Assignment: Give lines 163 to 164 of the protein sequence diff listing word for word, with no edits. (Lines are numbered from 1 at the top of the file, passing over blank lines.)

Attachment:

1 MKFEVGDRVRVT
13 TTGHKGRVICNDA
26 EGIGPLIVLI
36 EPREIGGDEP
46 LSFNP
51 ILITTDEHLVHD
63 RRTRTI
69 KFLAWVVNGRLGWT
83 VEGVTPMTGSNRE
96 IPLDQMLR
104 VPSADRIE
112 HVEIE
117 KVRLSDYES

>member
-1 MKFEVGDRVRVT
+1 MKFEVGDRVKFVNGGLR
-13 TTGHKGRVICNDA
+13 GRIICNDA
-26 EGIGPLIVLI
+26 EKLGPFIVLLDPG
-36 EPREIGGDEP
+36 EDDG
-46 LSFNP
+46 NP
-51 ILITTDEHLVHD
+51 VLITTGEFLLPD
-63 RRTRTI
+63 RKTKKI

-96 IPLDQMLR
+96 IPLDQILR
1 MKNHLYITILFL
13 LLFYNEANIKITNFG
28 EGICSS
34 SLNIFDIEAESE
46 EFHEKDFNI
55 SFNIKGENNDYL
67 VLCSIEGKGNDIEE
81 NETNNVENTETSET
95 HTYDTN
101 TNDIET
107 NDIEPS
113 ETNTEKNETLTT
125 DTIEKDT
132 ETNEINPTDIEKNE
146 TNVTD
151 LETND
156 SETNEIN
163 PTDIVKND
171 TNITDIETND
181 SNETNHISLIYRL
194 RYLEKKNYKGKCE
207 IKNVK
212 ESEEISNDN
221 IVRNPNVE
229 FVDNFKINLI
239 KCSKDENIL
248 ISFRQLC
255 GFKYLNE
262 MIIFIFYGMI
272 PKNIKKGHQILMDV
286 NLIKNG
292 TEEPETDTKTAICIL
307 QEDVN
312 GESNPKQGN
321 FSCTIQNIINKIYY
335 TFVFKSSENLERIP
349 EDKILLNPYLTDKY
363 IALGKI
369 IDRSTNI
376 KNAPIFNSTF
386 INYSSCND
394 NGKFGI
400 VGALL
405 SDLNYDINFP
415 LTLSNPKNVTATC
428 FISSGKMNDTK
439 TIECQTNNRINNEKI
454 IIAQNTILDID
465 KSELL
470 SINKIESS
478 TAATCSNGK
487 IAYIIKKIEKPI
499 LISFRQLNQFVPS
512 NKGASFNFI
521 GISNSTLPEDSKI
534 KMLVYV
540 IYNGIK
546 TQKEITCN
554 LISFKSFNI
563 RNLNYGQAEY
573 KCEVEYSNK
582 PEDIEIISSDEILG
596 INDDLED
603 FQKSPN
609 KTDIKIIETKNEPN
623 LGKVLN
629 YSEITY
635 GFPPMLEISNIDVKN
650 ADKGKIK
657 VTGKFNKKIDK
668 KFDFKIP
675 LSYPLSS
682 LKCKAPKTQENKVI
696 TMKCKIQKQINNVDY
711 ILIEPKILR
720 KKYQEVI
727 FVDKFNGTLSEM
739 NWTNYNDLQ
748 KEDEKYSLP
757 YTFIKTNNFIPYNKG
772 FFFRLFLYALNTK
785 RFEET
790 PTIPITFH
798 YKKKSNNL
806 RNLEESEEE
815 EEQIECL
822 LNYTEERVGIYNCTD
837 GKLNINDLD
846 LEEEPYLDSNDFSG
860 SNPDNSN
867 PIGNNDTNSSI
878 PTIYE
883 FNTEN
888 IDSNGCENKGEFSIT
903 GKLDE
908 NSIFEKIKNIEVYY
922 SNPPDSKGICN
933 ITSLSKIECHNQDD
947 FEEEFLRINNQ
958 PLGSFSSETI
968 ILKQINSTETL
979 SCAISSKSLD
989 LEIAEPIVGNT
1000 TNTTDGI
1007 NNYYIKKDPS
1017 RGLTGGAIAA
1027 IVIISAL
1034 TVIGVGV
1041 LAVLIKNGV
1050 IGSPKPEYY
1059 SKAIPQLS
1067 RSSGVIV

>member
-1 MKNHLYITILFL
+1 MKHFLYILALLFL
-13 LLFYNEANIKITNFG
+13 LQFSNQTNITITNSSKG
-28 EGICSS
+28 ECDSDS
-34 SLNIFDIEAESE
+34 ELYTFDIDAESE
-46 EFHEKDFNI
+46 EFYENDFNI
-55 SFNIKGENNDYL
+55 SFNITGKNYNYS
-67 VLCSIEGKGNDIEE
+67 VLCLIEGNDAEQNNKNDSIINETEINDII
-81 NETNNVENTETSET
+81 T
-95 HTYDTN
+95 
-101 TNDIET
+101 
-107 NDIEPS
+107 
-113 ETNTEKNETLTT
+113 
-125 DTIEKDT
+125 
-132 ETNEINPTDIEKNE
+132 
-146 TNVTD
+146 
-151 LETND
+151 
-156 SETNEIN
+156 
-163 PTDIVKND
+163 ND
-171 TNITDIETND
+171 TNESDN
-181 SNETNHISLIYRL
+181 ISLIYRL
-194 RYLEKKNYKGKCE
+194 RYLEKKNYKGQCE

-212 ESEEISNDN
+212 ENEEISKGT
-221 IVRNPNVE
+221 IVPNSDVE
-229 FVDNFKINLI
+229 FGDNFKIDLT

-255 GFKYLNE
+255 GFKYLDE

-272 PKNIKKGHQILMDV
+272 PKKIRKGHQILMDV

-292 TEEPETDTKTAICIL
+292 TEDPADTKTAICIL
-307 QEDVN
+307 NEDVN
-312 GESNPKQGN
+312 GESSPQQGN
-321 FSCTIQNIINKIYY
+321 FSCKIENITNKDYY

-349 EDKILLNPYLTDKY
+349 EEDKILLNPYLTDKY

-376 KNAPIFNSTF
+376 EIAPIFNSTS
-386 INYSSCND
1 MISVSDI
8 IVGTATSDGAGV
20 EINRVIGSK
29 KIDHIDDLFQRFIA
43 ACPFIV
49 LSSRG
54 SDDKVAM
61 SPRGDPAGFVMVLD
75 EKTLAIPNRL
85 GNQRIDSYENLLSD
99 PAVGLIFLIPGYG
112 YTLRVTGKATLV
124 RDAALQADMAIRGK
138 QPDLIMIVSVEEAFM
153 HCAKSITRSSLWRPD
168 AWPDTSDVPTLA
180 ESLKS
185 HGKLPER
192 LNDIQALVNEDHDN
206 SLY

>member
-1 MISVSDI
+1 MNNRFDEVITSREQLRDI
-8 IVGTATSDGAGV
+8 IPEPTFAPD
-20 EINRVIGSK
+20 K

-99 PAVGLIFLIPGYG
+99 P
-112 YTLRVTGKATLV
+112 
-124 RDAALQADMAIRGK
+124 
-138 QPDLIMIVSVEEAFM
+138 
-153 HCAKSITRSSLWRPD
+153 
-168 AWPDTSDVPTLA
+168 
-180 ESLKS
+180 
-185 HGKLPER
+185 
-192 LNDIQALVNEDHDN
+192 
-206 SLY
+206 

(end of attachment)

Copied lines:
+101 
-107 NDIEPS